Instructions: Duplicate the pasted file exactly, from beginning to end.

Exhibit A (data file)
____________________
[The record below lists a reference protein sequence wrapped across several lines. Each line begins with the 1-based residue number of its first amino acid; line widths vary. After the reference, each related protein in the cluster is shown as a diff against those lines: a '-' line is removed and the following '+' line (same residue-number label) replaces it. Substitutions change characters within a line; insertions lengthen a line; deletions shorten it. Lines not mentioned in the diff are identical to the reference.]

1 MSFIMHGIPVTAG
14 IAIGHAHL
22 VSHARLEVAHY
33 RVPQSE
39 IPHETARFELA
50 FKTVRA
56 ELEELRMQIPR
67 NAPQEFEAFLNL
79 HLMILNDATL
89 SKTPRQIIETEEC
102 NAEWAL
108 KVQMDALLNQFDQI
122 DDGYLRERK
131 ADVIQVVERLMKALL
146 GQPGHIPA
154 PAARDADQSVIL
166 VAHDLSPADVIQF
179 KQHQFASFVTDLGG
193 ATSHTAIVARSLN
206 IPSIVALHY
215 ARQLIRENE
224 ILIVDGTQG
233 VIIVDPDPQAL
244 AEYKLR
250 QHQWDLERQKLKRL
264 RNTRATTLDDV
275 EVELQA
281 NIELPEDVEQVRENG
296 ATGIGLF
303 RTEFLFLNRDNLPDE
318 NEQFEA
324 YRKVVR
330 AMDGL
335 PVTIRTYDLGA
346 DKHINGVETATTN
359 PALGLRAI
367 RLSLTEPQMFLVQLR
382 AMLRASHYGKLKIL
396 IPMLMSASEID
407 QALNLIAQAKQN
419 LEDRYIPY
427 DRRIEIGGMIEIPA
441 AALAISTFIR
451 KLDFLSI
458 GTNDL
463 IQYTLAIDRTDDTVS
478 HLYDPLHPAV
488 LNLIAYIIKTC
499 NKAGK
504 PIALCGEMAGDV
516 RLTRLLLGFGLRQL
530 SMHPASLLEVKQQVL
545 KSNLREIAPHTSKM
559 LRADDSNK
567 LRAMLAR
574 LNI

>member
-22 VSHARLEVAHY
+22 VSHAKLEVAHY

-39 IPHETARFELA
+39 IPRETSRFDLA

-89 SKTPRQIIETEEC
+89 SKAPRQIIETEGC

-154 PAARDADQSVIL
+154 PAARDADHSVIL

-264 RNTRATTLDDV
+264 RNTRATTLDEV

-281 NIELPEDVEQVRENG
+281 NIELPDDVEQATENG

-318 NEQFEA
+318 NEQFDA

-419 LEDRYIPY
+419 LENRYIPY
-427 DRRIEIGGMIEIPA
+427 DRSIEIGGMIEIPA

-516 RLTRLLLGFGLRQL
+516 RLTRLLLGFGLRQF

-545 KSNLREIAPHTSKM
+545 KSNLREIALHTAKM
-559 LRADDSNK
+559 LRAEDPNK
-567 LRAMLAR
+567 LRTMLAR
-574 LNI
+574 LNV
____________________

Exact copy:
[The record below lists a reference protein sequence wrapped across several lines. Each line begins with the 1-based residue number of its first amino acid; line widths vary. After the reference, each related protein in the cluster is shown as a diff against those lines: a '-' line is removed and the following '+' line (same residue-number label) replaces it. Substitutions change characters within a line; insertions lengthen a line; deletions shorten it. Lines not mentioned in the diff are identical to the reference.]

1 MSFIMHGIPVTAG
14 IAIGHAHL
22 VSHARLEVAHY
33 RVPQSE
39 IPHETARFELA
50 FKTVRA
56 ELEELRMQIPR
67 NAPQEFEAFLNL
79 HLMILNDATL
89 SKTPRQIIETEEC
102 NAEWAL
108 KVQMDALLNQFDQI
122 DDGYLRERK
131 ADVIQVVERLMKALL
146 GQPGHIPA
154 PAARDADQSVIL
166 VAHDLSPADVIQF
179 KQHQFASFVTDLGG
193 ATSHTAIVARSLN
206 IPSIVALHY
215 ARQLIRENE
224 ILIVDGTQG
233 VIIVDPDPQAL
244 AEYKLR
250 QHQWDLERQKLKRL
264 RNTRATTLDDV
275 EVELQA
281 NIELPEDVEQVRENG
296 ATGIGLF
303 RTEFLFLNRDNLPDE
318 NEQFEA
324 YRKVVR
330 AMDGL
335 PVTIRTYDLGA
346 DKHINGVETATTN
359 PALGLRAI
367 RLSLTEPQMFLVQLR
382 AMLRASHYGKLKIL
396 IPMLMSASEID
407 QALNLIAQAKQN
419 LEDRYIPY
427 DRRIEIGGMIEIPA
441 AALAISTFIR
451 KLDFLSI
458 GTNDL
463 IQYTLAIDRTDDTVS
478 HLYDPLHPAV
488 LNLIAYIIKTC
499 NKAGK
504 PIALCGEMAGDV
516 RLTRLLLGFGLRQL
530 SMHPASLLEVKQQVL
545 KSNLREIAPHTSKM
559 LRADDSNK
567 LRAMLAR
574 LNI

>member
-22 VSHARLEVAHY
+22 VSHAKLEVAHY

-39 IPHETARFELA
+39 IPRETSRFDLA

-89 SKTPRQIIETEEC
+89 SKAPRQIIETEGC

-154 PAARDADQSVIL
+154 PAARDADHSVIL

-264 RNTRATTLDDV
+264 RNTRATTLDEV

-281 NIELPEDVEQVRENG
+281 NIELPDDVEQATENG

-318 NEQFEA
+318 NEQFDA

-419 LEDRYIPY
+419 LENRYIPY
-427 DRRIEIGGMIEIPA
+427 DRSIEIGGMIEIPA

-516 RLTRLLLGFGLRQL
+516 RLTRLLLGFGLRQF

-545 KSNLREIAPHTSKM
+545 KSNLREIALHTAKM
-559 LRADDSNK
+559 LRAEDPNK
-567 LRAMLAR
+567 LRTMLAR
-574 LNI
+574 LNV